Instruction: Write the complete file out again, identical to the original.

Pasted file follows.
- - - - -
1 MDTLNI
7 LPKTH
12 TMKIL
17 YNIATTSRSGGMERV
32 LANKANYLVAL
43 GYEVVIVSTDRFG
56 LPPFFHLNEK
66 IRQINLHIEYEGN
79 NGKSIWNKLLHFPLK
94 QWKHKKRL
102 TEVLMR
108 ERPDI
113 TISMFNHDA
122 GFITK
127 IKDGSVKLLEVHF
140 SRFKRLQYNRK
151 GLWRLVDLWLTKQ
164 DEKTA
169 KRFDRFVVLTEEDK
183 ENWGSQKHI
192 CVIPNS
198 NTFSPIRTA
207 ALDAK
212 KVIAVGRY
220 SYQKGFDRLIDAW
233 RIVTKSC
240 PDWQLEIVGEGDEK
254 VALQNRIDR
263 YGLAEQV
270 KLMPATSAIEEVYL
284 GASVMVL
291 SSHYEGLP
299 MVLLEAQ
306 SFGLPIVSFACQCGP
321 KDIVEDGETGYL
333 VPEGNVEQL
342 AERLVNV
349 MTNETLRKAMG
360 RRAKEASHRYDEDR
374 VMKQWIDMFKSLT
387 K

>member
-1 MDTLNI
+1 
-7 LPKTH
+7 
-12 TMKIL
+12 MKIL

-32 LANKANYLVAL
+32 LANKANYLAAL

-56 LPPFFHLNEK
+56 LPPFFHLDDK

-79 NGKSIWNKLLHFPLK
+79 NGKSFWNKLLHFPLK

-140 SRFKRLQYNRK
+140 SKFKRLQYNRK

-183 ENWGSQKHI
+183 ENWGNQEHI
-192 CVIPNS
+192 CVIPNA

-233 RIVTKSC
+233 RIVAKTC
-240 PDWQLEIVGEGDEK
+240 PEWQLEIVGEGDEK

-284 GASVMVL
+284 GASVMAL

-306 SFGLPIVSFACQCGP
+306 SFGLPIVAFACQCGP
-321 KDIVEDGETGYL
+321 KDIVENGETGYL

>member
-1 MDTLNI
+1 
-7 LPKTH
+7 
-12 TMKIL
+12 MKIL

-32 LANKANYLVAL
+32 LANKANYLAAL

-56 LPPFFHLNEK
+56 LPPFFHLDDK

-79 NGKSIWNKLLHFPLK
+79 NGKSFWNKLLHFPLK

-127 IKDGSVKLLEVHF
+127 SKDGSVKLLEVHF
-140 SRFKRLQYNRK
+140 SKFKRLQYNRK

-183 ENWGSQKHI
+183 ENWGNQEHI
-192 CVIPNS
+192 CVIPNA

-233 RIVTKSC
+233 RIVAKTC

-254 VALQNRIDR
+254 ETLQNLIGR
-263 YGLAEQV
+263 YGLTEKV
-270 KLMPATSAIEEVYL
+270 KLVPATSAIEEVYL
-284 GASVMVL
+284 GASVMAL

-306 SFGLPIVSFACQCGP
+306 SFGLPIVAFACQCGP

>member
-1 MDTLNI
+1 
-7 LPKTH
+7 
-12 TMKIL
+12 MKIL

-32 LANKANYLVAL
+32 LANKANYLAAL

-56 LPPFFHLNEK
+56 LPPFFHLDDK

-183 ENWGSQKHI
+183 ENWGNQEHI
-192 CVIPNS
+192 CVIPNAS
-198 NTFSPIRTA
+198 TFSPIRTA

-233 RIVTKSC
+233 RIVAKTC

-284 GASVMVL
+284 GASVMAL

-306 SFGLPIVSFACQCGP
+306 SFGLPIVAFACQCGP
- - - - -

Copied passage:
1 MDTLNI
7 LPKTH
12 TMKIL
17 YNIATTSRSGGMERV
32 LANKANYLVAL
43 GYEVVIVSTDRFG
56 LPPFFHLNEK
66 IRQINLHIEYEGN
79 NGKSIWNKLLHFPLK
94 QWKHKKRL
102 TEVLMR
108 ERPDI
113 TISMFNHDA
122 GFITK
127 IKDGSVKLLEVHF
140 SRFKRLQYNRK
151 GLWRLVDLWLTKQ
164 DEKTA
169 KRFDRFVVLTEEDK
183 ENWGSQKHI
192 CVIPNS
198 NTFSPIRTA
207 ALDAK
212 KVIAVGRY
220 SYQKGFDRLIDAW
233 RIVTKSC
240 PDWQLEIVGEGDEK
254 VALQNRIDR
263 YGLAEQV
270 KLMPATSAIEEVYL
284 GASVMVL
291 SSHYEGLP
299 MVLLEAQ
306 SFGLPIVSFACQCGP
321 KDIVEDGETGYL
333 VPEGNVEQL
342 AERLVNV
349 MTNETLRKAMG
360 RRAKEASHRYDEDR
374 VMKQWIDMFKSLT
387 K

>member
-1 MDTLNI
+1 
-7 LPKTH
+7 
-12 TMKIL
+12 MKIL

-32 LANKANYLVAL
+32 LANKANYLAAL

-56 LPPFFHLNEK
+56 LPPFFHLDDK

-79 NGKSIWNKLLHFPLK
+79 NGKSFWNKLLHFPLK

-140 SRFKRLQYNRK
+140 SKFKRLQYNRK

-183 ENWGSQKHI
+183 ENWGNQEHI
-192 CVIPNS
+192 CVIPNA

-233 RIVTKSC
+233 RIVAKTC
-240 PDWQLEIVGEGDEK
+240 PEWQLEIVGEGDEK

-284 GASVMVL
+284 GASVMAL

-306 SFGLPIVSFACQCGP
+306 SFGLPIVAFACQCGP
-321 KDIVEDGETGYL
+321 KDIVENGETGYL

>member
-1 MDTLNI
+1 
-7 LPKTH
+7 
-12 TMKIL
+12 MKIL

-32 LANKANYLVAL
+32 LANKANYLAAL

-56 LPPFFHLNEK
+56 LPPFFHLDDK

-79 NGKSIWNKLLHFPLK
+79 NGKSFWNKLLHFPLK

-127 IKDGSVKLLEVHF
+127 SKDGSVKLLEVHF
-140 SRFKRLQYNRK
+140 SKFKRLQYNRK

-183 ENWGSQKHI
+183 ENWGNQEHI
-192 CVIPNS
+192 CVIPNA

-233 RIVTKSC
+233 RIVAKTC

-254 VALQNRIDR
+254 ETLQNLIGR
-263 YGLAEQV
+263 YGLTEKV
-270 KLMPATSAIEEVYL
+270 KLVPATSAIEEVYL
-284 GASVMVL
+284 GASVMAL

-306 SFGLPIVSFACQCGP
+306 SFGLPIVAFACQCGP

>member
-1 MDTLNI
+1 
-7 LPKTH
+7 
-12 TMKIL
+12 MKIL

-32 LANKANYLVAL
+32 LANKANYLAAL

-56 LPPFFHLNEK
+56 LPPFFHLDDK

-183 ENWGSQKHI
+183 ENWGNQEHI
-192 CVIPNS
+192 CVIPNAS
-198 NTFSPIRTA
+198 TFSPIRTA

-233 RIVTKSC
+233 RIVAKTC

-284 GASVMVL
+284 GASVMAL

-306 SFGLPIVSFACQCGP
+306 SFGLPIVAFACQCGP